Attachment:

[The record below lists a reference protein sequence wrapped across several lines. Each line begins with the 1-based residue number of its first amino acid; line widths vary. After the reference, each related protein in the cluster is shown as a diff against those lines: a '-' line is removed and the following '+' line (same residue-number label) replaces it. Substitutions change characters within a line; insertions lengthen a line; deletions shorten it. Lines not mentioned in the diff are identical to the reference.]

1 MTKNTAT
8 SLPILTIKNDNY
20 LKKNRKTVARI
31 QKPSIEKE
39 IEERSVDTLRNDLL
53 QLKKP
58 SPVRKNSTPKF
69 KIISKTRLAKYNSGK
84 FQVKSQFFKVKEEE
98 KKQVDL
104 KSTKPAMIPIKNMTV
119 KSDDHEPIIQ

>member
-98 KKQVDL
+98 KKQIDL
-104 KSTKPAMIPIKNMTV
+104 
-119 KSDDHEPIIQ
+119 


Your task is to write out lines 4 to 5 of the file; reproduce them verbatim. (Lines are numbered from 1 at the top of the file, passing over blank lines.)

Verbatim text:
20 LKKNRKTVARI
31 QKPSIEKE